Computer Weekly (UK)

20th March, 1997

Millennium infrastructure: Urban worriers

It's 31 December 1999, all your systems are year 2000 compliant and you're feeling pretty pleased with yourself. Well you can wipe that smile off your face because tomorrow all hell is going to break loose and your business will be lucky to survive. David Bicknell reports on the infrastructure timebomb threatening the world's cities.

Businesses trying to cope with the millennium date change face a new nightmare. For even if they manage to make their systems compliant, the chances are that the urban infrastructure in which they operate will fall into chaos come 1 January 2000. Even far-sighted companies which realised years ago that their programs needed date-change manipulation could come a cropper.

For example, if their location is deemed to have a fragile infrastructure they could face a crippling insurance bill. Are you ready to move your IT operations to avoid paying huge premiums?

Research by the UK company Corporation 2000 has found that city infrastructures could have a profound effect on the ability of companies to survive the date change relatively unscathed. It is perhaps no surprise that London, with its fragmented transport system and patchwork of local authorities, does not do very well in comparison with other major cities.

Corporation 2000 has ranked the world's leading metropolitan areas according to their ability to overcome infrastructure problems. With the Olympics in 2000 to concentrate its mind, it is no great surprise to learn that Sydney heads the list along with Stockholm and Oslo, followed by Dallas, Chicago, Paris, and New York. Then comes London in 11th place, followed by Tokyo and the three German cities of Frankfurt, Bonn, and Berlin, whose excuse is probably a greater concern about achieving European monetary union compliance.

New York is the subject of the most extensive research on infrastructure to date. Stephen Lithgow of the University of Portsmouth focused on Manhattan, spending a month collecting data in an attempt to identify those resources that are most important to the safety, well-being and economy of the city and its occupants. A further study is due to take place in the latter

half of this year, which Corporation 2000 hopes will attract sponsorship from a number of companies. It hopes its findings will serve as a benchmark for other cities to see how their urban infrastructure could be at risk from the date change problem.

Although research into the effects of year 2000-related problems is still in its infancy there are already concerns that industries not previously considered as immediate potential victims unlike transport, energy, or the emergency services - could be seriously affected, with knock-on effects lasting for months afterwards. For example, energy problems could have a serious effect on the "just-in-time" manufacturing of pharmaceutical companies, which in many cases operate on a six-month production schedule. Any problems in the production of such drugs could have a detrimental effect on patients who are used to receiving different types of medication.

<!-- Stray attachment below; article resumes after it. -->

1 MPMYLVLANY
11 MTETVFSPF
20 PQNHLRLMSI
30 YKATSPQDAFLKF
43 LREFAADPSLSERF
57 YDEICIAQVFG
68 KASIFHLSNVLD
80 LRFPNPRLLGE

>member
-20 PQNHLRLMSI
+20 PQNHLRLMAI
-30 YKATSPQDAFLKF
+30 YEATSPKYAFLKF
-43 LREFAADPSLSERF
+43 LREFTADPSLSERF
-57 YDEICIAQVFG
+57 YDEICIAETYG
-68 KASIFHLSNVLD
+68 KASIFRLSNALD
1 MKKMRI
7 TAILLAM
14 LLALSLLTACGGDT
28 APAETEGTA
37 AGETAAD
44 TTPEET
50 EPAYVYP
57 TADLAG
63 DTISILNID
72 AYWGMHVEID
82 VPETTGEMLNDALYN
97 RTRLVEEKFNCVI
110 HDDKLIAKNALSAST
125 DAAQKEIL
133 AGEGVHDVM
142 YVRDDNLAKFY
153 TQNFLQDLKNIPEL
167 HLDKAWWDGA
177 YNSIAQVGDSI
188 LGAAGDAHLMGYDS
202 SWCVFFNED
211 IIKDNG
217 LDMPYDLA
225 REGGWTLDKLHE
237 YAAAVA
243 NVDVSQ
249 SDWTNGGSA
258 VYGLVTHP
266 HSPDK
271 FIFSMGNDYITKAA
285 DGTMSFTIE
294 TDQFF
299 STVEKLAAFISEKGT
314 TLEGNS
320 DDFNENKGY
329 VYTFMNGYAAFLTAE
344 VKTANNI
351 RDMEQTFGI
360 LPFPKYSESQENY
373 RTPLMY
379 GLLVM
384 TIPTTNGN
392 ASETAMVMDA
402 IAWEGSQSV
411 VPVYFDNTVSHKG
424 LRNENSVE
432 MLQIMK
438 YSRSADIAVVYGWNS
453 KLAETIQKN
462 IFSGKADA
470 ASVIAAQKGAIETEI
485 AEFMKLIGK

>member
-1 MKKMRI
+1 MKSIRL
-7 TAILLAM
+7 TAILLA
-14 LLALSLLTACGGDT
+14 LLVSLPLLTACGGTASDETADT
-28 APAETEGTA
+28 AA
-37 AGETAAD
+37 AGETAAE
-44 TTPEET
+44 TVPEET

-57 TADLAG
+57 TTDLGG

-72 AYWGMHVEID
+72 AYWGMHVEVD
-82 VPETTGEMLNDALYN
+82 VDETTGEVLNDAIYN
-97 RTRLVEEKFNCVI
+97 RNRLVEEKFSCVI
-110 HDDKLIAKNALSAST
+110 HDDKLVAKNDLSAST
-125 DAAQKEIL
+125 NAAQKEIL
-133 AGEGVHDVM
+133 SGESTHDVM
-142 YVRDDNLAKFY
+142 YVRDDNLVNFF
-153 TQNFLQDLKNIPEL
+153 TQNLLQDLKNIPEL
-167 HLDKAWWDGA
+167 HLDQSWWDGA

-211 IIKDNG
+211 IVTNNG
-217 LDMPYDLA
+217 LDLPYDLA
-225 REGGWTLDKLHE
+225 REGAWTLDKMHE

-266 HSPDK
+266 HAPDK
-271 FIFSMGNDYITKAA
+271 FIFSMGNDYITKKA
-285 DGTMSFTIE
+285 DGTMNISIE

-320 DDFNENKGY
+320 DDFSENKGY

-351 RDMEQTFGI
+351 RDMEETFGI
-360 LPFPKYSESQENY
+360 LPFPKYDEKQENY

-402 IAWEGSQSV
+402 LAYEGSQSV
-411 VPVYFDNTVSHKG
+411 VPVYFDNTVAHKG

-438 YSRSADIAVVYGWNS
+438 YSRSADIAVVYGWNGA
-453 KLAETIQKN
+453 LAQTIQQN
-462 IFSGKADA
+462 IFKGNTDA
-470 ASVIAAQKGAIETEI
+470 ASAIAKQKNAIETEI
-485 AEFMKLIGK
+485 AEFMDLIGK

Already pharmaceutical giants such as Glaxo Wellcome are having to consider what infrastructure issues could mean for their businesses in the future. David Prior, vice-president of pharmaceutical technologies at Virginia-based drug specialist Fuisz, a developer of improved drug delivery methods, believes an infrastructure problem could seriously affect certain areas of the pharmaceutical market.

"The drug companies may be better able to cope long term with disruption than they could in the short term," he says. "For example, the provision of summer drugs to counteract hayfever, or winter solutions to flu might be affected by any millennium data change effect on just-in-time systems." He believes patients taking a range of drugs could be at risk from any prolonged disruption to medical infrastructure. "If you are taking a number of drugs, some of them may be simply to counteract the side-effects of others. A disruption of overall delivery could affect long-term health," he says.

Despite the ongoing research into the effects on infrastructure of the year 2000 date change, insurance policies covering possible chaotic effects on business have yet to emerge, although one company, Marsh & McLennan, is said to be close to launching its offering. When it does, according to Corporation 2000 chairman Martin Emery, the effect on business premiums could be significant.

"Normal business insurance premiums will have to rise to cover the possibility of year 2000 chaos," Emery says. "Now insurance companies are aware of what problems the systems date change might cause, policy premiums could even begin to rise in the next month. Once one new policy begins to emerge, all insurers will have to cover themselves. And it could get worse.

"You could even find household premiums rising to take advantage of any future civil unrest caused by an infrastructure breakdown, though I'd probably be accused of scaremongering to suggest it." What is clear is that it will not simply be a question of waking up on 1 January 2024 and seeing how many systems fail to work. The bigger problem could be actually getting to work.

Where to be in the year 2000

Copyright © Reed Business Publishing 1996

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